The Skints

The Skints

The Skints


Easy Star Records

Way back in the 1960’s Stone Age The Who pulled this conceit off with some panache and the premise here is the same: we are tuning into a Radio London broadcast, but rather than pushing the boundaries of mod rock, we are revisiting a cherished and polished ragga transplanted from the islands and then polished by two generations of assimilation. The Skints’ English is practiced and middle class, the rhythm rock steady and the vocals reflect an assimilation and appreciation for London. The isolation and longing for home was grandma’s thing, this is the music of a new British identity.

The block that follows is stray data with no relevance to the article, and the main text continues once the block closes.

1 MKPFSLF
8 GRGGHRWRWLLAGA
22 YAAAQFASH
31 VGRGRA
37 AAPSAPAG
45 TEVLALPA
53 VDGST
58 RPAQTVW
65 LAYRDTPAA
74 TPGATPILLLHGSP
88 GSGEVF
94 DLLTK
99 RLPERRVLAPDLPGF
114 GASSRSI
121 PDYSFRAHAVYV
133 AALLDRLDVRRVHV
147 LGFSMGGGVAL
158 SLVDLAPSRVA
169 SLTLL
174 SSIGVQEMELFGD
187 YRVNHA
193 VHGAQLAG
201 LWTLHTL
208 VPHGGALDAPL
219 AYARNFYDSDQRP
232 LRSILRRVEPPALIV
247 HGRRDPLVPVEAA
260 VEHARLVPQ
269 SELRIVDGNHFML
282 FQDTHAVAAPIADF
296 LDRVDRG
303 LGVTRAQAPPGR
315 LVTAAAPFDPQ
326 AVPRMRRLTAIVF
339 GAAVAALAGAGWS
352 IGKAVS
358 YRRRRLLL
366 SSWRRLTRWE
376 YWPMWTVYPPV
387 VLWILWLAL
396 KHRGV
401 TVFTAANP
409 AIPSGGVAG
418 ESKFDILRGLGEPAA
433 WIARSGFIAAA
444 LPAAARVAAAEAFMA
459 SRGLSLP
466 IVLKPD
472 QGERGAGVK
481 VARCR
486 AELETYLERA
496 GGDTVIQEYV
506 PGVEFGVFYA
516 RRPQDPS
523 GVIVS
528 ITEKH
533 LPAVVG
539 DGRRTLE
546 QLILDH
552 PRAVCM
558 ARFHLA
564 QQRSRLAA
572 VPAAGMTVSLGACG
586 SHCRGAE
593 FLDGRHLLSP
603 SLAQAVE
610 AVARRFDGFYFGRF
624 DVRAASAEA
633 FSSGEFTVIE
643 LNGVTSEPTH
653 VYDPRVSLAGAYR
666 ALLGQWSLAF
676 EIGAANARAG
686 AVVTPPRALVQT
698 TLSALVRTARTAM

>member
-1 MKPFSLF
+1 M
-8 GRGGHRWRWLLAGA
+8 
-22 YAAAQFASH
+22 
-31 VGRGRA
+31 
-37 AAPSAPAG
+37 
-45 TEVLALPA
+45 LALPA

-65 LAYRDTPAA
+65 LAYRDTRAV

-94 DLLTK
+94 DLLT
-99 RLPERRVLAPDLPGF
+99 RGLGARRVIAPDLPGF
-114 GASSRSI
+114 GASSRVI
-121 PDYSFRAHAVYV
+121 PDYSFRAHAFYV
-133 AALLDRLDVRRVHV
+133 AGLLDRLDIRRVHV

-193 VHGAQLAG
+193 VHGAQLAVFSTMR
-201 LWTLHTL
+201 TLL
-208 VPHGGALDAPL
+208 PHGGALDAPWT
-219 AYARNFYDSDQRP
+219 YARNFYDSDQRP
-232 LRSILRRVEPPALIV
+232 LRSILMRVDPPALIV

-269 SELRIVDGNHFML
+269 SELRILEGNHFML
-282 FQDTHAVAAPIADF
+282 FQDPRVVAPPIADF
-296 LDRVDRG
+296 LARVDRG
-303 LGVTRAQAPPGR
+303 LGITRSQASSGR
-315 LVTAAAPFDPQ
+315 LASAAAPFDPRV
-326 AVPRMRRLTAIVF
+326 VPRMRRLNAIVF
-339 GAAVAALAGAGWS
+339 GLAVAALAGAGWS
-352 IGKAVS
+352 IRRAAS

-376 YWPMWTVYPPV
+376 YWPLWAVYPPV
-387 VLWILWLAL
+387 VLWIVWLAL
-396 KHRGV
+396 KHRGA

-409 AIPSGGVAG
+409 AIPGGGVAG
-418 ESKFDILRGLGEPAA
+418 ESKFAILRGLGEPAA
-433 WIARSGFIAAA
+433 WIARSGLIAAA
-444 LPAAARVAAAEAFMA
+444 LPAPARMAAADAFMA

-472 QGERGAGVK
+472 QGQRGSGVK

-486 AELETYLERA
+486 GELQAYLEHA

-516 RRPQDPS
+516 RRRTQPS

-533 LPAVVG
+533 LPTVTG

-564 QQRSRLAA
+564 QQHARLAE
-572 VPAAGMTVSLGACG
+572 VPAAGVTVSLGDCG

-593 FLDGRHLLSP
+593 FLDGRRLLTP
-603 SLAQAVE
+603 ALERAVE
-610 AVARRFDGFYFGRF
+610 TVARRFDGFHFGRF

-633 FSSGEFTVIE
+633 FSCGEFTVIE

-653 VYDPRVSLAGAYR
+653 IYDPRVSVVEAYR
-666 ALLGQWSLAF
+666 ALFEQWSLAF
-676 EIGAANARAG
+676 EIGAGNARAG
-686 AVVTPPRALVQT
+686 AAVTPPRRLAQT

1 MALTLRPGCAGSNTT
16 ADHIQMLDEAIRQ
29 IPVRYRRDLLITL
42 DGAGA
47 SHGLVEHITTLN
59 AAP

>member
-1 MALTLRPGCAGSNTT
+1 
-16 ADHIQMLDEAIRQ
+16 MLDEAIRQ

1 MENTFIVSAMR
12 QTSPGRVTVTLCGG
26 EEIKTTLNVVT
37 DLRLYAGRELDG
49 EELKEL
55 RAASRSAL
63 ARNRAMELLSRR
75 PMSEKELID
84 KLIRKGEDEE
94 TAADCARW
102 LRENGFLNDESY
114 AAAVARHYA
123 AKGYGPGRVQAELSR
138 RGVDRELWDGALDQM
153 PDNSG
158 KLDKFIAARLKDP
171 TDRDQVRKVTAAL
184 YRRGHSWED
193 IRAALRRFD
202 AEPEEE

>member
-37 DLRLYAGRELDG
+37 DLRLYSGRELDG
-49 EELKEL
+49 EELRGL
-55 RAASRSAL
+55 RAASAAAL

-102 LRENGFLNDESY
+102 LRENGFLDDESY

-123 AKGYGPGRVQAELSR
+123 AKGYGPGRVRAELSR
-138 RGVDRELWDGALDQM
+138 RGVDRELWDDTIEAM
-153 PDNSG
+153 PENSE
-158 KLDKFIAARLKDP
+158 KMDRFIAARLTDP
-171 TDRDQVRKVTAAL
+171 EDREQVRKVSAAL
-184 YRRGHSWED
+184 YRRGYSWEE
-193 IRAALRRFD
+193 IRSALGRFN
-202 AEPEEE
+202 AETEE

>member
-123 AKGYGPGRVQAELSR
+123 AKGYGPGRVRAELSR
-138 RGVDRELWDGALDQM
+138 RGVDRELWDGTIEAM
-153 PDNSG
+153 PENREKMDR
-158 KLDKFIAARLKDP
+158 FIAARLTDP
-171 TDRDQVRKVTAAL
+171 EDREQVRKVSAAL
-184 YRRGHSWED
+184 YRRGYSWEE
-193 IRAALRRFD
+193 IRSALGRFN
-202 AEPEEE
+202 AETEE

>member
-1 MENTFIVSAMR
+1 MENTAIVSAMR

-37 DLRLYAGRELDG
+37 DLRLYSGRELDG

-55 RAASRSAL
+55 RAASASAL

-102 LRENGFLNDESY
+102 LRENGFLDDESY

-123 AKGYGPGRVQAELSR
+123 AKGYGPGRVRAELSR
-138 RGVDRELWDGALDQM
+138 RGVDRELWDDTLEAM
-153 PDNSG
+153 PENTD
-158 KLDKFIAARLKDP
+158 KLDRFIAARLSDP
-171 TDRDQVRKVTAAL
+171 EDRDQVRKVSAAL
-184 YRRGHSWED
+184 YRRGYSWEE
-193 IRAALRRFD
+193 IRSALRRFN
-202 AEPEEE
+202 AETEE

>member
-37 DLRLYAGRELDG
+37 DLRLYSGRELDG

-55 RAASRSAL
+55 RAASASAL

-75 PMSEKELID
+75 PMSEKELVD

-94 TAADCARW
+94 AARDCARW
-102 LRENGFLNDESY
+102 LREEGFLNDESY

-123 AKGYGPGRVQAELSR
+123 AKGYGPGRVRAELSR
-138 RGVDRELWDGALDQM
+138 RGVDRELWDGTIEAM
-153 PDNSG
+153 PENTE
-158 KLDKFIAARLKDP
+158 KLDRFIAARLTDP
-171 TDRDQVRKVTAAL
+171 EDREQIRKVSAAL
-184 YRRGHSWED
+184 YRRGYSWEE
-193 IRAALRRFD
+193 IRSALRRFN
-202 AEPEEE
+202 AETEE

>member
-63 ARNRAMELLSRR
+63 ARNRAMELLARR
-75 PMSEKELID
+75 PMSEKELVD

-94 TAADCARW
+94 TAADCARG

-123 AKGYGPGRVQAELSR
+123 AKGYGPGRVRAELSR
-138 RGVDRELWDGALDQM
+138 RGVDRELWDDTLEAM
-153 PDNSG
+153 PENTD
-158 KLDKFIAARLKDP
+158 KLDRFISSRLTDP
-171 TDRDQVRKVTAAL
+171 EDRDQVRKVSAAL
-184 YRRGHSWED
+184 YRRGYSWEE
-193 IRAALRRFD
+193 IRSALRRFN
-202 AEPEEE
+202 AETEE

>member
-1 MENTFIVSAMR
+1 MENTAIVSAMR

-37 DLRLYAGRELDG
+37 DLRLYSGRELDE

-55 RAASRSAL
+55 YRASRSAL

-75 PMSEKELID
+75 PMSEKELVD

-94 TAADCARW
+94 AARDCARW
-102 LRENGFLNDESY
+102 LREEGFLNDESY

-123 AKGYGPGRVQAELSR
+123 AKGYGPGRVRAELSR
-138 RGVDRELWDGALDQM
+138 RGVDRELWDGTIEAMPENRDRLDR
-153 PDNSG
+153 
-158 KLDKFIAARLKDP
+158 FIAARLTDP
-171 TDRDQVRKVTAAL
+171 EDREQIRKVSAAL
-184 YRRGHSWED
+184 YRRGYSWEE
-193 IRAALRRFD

After a quickie radio intro, we tackle a “This Town” that’s nothing like the old two tone songs of fear and street beatings. Instead these snappy dressers are at home from the Brixton clubs to the West End. Everyone in the band contributes vocals; the patter is fast enough to focus your attention, but these guys are so Public school sounding that an old white guy in Florida can follow “In the Night” or the pan pipe-seasoned love song “Come to You.” This is a welcoming album of good times, clean cities and ethnic communities that are the economic engines of the middle class. Even the darker “My War” accuses “you’re one of them”, but it’s now more a Bernstein influenced Sharks Vs Jets dance number and an actual call to battle to blood over a broken street. There are old memories here but they fade in the face of good music and good times. Announcer “Ranking Pegasus” even offers as advice to rappers dealing with audiences 10 times bigger than they expected. Not a bad problem to have; and not a bad sound to have on the radio.

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